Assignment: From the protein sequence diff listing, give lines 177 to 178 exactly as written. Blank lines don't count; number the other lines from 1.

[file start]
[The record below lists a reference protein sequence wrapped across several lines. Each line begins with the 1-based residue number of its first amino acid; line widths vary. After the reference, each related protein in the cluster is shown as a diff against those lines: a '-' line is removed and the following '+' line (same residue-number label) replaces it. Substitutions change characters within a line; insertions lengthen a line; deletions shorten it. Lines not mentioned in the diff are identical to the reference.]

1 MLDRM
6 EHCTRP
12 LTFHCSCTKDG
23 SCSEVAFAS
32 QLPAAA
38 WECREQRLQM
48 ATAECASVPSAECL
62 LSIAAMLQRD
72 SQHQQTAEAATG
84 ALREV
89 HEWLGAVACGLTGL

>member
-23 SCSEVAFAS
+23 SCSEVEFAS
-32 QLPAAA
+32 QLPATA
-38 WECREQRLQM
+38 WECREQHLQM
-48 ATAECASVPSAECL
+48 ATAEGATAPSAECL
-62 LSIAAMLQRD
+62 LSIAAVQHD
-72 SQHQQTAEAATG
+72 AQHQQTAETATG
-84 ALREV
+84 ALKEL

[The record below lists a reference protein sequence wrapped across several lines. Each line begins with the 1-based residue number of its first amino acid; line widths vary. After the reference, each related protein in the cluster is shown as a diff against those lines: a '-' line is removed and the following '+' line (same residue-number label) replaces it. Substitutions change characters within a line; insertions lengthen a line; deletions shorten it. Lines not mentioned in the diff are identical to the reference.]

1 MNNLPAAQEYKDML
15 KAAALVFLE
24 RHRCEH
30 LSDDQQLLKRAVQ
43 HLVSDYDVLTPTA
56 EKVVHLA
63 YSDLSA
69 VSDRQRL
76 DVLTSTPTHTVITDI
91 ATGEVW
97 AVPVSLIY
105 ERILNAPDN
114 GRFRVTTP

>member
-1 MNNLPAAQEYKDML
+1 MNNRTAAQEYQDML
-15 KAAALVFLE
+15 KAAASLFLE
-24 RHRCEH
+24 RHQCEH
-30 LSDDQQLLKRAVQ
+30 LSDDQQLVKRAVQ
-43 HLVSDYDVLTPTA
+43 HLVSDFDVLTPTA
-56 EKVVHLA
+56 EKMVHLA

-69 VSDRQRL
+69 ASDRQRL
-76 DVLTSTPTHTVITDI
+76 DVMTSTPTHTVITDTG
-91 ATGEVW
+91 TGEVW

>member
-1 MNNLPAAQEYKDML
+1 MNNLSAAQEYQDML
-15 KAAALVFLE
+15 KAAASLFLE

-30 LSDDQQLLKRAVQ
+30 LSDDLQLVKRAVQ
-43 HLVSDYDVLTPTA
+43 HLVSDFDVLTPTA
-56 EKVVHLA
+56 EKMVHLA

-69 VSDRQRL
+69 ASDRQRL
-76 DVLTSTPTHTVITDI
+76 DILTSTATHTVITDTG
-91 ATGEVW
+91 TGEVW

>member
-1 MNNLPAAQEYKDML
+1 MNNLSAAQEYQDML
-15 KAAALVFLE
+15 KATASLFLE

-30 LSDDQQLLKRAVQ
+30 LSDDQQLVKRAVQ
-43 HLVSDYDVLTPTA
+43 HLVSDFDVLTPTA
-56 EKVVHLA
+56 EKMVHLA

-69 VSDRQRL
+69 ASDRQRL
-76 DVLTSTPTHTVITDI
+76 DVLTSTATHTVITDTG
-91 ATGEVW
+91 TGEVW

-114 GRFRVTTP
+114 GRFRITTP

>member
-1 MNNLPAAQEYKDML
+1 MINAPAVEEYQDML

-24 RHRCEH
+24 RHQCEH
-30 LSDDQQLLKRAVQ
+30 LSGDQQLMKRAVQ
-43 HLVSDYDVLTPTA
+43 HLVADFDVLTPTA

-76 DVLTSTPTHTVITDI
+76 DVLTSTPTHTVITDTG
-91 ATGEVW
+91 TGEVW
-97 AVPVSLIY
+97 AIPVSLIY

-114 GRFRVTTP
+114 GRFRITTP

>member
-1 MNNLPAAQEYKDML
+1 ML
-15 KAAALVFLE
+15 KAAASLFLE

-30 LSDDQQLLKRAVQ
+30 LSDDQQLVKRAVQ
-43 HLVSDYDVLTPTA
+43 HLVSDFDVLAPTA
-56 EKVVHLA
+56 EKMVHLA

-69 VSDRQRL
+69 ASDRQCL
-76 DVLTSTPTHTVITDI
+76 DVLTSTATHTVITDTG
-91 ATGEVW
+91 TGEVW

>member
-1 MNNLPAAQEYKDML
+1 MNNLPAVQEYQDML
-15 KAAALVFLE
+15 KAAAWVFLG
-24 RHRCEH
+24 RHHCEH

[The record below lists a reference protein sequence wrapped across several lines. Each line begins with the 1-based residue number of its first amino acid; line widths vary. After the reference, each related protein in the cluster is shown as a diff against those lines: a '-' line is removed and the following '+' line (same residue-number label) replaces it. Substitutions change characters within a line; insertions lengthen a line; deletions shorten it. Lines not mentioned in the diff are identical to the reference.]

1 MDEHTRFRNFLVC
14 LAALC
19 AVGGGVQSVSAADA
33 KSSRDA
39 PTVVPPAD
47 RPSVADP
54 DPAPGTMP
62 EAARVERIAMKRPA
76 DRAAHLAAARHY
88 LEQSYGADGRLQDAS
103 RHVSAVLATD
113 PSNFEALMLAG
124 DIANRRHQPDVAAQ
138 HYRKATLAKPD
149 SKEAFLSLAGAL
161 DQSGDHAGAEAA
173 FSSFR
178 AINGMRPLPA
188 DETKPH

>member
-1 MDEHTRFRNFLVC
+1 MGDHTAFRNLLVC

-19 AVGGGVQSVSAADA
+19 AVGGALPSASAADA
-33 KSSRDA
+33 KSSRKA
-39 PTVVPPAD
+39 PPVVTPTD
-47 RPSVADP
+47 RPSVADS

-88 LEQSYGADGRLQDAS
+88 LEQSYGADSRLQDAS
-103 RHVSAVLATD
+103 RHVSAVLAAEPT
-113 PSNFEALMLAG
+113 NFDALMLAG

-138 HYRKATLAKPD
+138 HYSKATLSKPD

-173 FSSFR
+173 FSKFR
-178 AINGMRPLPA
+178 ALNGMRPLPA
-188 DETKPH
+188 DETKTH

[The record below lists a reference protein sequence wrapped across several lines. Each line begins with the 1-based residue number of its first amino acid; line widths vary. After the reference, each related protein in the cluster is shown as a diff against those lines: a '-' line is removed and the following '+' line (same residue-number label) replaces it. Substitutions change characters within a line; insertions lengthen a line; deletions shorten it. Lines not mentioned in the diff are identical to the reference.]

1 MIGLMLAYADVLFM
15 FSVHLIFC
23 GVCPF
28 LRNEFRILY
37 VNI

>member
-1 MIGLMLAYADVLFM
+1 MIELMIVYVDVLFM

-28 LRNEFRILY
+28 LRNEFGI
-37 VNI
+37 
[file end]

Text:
-173 FSSFR
+173 FSKFR